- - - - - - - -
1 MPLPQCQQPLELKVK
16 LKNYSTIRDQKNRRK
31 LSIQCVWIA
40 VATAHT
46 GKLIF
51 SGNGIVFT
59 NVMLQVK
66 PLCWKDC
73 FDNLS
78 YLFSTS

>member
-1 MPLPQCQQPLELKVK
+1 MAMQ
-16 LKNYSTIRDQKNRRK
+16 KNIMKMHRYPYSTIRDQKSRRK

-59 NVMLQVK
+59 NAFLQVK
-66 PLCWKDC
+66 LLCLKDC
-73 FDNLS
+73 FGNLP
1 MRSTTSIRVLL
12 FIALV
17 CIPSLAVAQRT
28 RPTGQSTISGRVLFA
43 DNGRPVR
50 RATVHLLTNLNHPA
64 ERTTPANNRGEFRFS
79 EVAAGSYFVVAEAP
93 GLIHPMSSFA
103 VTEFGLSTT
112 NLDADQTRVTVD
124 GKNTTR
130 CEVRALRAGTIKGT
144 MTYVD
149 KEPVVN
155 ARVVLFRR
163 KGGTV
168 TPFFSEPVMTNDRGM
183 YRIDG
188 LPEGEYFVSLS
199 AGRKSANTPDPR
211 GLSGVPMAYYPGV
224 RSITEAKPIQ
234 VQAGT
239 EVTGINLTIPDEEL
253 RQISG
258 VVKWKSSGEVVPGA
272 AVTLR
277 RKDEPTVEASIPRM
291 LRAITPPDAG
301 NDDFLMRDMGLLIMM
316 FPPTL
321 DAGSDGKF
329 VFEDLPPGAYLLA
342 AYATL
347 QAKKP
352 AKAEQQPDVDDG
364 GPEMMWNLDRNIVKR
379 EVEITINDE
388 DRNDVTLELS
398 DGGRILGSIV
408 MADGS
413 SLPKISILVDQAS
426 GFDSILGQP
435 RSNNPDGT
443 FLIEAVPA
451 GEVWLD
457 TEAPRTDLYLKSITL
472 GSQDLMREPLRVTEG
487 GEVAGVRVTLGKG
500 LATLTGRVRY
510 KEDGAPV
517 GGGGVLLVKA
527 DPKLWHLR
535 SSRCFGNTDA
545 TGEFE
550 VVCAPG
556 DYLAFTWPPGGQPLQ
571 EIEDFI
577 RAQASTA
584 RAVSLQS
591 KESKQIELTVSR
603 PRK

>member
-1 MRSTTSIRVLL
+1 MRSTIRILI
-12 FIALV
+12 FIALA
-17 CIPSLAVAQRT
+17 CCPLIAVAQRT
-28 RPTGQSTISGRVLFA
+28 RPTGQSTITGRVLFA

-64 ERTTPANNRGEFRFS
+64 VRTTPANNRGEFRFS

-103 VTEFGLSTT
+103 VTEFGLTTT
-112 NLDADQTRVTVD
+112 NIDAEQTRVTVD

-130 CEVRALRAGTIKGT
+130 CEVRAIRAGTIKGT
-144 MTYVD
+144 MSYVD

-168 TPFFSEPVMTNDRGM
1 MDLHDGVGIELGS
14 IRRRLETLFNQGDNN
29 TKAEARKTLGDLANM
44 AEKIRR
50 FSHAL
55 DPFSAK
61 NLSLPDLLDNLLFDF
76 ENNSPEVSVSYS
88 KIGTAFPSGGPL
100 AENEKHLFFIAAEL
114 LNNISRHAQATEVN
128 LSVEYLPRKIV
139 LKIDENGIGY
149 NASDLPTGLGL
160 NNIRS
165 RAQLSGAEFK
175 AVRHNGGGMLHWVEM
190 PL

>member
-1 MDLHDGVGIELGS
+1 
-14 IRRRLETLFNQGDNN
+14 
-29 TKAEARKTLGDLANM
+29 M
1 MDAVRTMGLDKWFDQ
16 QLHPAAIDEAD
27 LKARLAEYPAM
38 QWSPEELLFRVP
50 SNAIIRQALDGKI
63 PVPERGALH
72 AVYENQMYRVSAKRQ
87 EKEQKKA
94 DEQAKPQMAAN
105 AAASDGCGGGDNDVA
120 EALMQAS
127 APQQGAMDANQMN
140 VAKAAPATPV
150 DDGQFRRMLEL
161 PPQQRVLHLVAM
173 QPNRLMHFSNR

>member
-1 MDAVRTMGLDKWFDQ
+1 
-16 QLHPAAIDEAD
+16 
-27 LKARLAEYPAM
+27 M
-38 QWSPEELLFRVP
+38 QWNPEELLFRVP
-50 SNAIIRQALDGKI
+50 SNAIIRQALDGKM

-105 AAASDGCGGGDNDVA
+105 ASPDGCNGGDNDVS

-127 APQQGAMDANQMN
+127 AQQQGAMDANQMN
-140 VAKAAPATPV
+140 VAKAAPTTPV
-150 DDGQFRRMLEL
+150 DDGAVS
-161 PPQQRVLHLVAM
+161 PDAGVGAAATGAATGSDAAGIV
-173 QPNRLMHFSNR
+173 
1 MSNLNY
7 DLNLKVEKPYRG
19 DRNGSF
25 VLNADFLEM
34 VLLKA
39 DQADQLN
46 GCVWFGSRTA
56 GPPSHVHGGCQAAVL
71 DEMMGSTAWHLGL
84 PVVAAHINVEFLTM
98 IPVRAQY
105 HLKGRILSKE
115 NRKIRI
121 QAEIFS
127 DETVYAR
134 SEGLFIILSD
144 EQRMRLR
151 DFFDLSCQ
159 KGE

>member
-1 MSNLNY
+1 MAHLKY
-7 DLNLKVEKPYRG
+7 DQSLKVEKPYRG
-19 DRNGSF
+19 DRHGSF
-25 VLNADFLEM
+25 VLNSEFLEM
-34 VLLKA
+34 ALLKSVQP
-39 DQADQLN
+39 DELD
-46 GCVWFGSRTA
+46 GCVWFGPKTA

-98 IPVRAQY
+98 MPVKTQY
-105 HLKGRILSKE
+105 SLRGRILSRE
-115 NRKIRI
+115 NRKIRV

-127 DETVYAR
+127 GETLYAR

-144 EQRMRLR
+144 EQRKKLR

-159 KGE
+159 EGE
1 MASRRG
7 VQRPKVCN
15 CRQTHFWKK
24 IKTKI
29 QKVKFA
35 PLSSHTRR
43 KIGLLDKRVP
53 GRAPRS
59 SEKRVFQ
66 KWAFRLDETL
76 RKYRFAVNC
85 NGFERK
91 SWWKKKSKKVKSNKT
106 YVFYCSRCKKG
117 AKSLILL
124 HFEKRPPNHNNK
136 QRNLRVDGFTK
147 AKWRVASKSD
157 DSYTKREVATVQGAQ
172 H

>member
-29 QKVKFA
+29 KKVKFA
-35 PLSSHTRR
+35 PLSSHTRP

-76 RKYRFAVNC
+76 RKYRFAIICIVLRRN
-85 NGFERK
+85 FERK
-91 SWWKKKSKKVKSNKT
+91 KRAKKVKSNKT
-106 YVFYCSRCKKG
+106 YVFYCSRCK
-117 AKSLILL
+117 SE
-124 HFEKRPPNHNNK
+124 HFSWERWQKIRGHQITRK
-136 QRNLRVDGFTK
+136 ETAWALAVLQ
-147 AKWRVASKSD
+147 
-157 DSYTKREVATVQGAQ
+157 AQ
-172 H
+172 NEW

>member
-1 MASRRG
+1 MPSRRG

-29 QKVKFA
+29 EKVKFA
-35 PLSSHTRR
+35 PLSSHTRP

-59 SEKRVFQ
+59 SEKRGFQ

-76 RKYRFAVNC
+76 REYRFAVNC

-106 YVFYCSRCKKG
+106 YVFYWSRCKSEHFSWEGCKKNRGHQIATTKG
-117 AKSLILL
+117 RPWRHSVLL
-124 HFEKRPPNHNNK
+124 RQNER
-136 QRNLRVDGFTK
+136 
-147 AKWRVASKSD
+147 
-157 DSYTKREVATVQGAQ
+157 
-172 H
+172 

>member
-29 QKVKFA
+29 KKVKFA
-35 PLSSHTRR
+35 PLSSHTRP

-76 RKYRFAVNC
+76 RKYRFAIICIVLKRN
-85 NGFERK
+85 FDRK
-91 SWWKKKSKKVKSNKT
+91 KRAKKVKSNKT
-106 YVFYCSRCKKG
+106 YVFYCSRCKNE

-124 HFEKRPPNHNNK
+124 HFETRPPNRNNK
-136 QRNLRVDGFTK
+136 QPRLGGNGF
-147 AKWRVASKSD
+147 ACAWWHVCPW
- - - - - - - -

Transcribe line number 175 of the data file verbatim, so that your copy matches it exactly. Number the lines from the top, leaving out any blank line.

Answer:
46 GCVWFGSRTA